This analogy with paganism therefore would suggest that Islamic worship does not, in fact, connect the Muslim worshipper with the one true God of the Christians. Our God is the God who eternally begets the co-eternal Son, and from whom the Spirit eternally proceeds to rest in the Son, and who therefore may be described as the holy, consubstantial, life-creating, and undivided Trinity. The Second Person of that Trinity died by being crucified on a cross under Pontius Pilate—all of which is emphatically denied by the Qur’an. Despite their shared theoretical monotheism, Christian and Muslim worship does not focus upon the same God, and (more importantly) the objective and spiritual reality present through their worship is not identical. In Christian assemblies, Jesus Christ is present, for He has promised to be present whenever two or three gather together in His Name (Matthew 18:20). In Muslim assemblies, Christ is not present in the same salvific way. Rather, just as the early Christians said that the demonic was present in the sacrifices of the pagans, that same terrible reality is present now liturgically in Muslim assemblies.
Does this mean therefore that every Muslim is therefore damned? Like I said, the question is deceptively complex. If a Muslim has no real exposure to or understanding of the Christian message, he might still be spared on the Last Day after all if his heart was in ignorance seeking the true God. C.S. Lewis wrote about such a possibility in The Last Battle, the last volume of his Narnian series: a worshipper of the god “Tash” (a thinly-veiled version of Allah) finds himself in the presence of the true God, the lion Aslan, an image of Christ. He realizes that his life-long worship of Tash was the worship of a false god, and that Aslan was the true God after all. In his own words, “Then I fell at his feet and thought, Surely this is the hour of death, for the Lion will know that I have served Tash all my days and not him. Nevertheless, it is better to see the Lion and die than to be Tisroc [or, King] of the world and live and not to have seen Him. But the Glorious One bent down his golden head and said, Son, thou art welcome. But I said, Alas, Lord, I am no son of thine, but the servant of Tash. He answered, Child, all the service thou hast done to Tash, I account as service to me… But I said also, Yet I have been seeking Tash all my days. Beloved, said the Glorious One, unless thy desire had been for me thou wouldst not have sought so long and so truly. For all find what they truly seek.” I believe this. I believe that those Muslims who have sought the true God so long and so truly may yet be accepted by The One God. I believe that our God, who loves the sinner, will not reject any who are happy to see Him, but will save them through the Cross of Christ.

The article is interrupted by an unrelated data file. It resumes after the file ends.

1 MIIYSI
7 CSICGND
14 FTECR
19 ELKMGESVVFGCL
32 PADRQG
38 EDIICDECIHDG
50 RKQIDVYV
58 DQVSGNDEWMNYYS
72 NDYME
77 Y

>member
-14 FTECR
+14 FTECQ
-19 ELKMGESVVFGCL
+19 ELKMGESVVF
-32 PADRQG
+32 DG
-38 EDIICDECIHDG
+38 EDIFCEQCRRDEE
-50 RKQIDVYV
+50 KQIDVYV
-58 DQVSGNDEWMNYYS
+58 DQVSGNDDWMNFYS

Do Muslims and Christians worship the same God? No, and therefore Christians should properly avoid a worship service containing elements which suggest that they do. Our task as Christians is to proclaim the Gospel and bring all truth-seeking hearts to the saving and transfiguring waters of baptism. All pagan religions contained some elements of truth, but Paul still proclaimed the one true God to the pagans standing before the altar to the Unknown God on Mars Hill, and exhorted them to renounce their past errors and embrace Christ. We must do the same for the Muslims of our time as well. Our ultimate goal and divine mandate is not co-existence with Muslims but their conversion—as it is for all the children of men.